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I've largely said it in the main question, but I'm wondering if the sort of pacifist, green and individualist strain of Anarchism advocated by Thoreau can exist alongside Anarchist communism, both in the present and in a potential 'post rev' society?
a. all the current anarchisms currently co-exist, right?

b. if you've read other after-the-revolution questions-responses on this site, then you'll know the kind of answer that most people here would give this, which is (roughly) that it depends. if the question is actually "are they capable of co-existing in practical form?" then sure, of course they are.

perhaps you have a specific example that would make this question less vague, or a definition of anarchist communism that would explain why you're wondering this (do you think anarcho-communists shoot other kinds of anarchists?).
I suppose my question was perhaps more 'are they capable of co-existing in practical form?' and perhaps I should have phrased it as such. With that said perhaps my question has been answered.

I would define Anarchist communism from a basis in the writing and theory of Kropotkin and then look to revolutionary Spain for a real world example or perhaps the Ukrainian free territory.
if we are speaking of max stirner inspired individualist anarchism (practically all individualists of the late 1800's and early 1900's praised his way of thinking), practically anything could compatible with it, as long as it's aim was to benefit the individual who identified with such philosophies as opposed to feeling some sort of sense of duty to a cause. There are green anarchists who call themselves egoists, and this makes total sense because green anarchism and primitivist thought rest on the assumption that nature better serves humans than civilization and technology...and plenty of "anarcho-communists" align themselves with an individualist viewpoint because they believe a communal non-capitalist existence best serves individual well being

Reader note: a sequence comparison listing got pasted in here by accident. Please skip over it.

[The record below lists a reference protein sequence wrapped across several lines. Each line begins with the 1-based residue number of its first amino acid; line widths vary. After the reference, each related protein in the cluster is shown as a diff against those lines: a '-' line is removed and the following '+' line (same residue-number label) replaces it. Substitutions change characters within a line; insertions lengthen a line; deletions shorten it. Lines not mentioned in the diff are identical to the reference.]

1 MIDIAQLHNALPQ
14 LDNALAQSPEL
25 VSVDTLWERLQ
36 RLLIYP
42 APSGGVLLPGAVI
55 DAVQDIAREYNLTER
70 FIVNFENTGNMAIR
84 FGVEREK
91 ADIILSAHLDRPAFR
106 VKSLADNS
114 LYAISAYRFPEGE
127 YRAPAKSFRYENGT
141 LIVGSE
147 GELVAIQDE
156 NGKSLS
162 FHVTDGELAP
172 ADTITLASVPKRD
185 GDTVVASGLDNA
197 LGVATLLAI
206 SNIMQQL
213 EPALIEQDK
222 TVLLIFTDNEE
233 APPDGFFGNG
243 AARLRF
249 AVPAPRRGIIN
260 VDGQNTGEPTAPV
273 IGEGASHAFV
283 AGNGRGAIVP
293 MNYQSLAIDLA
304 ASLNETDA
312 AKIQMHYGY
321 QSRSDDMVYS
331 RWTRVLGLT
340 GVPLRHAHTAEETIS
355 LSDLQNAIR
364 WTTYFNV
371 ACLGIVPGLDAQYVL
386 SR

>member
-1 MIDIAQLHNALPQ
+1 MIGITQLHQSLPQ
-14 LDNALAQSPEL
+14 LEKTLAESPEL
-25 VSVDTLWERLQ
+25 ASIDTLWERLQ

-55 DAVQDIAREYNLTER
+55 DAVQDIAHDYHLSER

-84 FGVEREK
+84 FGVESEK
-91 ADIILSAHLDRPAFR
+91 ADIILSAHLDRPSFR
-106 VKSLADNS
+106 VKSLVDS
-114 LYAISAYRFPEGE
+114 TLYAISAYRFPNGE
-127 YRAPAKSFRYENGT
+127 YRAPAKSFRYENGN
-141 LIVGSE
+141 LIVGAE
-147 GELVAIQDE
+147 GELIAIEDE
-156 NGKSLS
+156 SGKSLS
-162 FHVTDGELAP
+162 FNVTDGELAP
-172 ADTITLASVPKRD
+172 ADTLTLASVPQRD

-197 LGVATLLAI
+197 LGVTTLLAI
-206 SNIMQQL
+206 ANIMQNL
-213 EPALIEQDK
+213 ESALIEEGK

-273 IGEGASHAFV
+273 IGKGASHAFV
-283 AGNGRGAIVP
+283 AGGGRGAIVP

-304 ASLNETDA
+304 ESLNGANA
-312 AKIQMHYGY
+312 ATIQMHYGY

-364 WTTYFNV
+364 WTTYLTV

however, many individualists would disagree with me on this point, because anarcho-communists and green anarchists point to higher ideals. I say it depends on the person. The thing ive like about individualism/egoism is that trying say "you cannot believe in x as an individualist" becomes a contradictory statement within itself, because only the individual can decide what they are allowed to believe in

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